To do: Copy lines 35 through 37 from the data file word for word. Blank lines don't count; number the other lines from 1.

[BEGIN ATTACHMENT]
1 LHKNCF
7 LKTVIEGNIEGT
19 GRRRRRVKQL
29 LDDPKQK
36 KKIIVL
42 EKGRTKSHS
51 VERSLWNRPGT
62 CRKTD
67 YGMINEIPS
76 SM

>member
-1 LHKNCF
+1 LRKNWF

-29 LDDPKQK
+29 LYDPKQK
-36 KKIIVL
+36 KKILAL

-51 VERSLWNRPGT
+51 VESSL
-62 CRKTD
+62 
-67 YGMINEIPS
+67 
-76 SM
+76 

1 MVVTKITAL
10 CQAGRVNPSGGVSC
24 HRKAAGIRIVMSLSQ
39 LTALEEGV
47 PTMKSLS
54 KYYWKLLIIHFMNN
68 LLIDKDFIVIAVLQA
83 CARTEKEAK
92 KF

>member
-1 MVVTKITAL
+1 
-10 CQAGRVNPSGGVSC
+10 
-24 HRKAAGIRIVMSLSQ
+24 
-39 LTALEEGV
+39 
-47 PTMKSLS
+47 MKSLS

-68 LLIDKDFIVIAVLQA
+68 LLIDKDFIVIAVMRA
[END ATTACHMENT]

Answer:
>member
-1 MVVTKITAL
+1 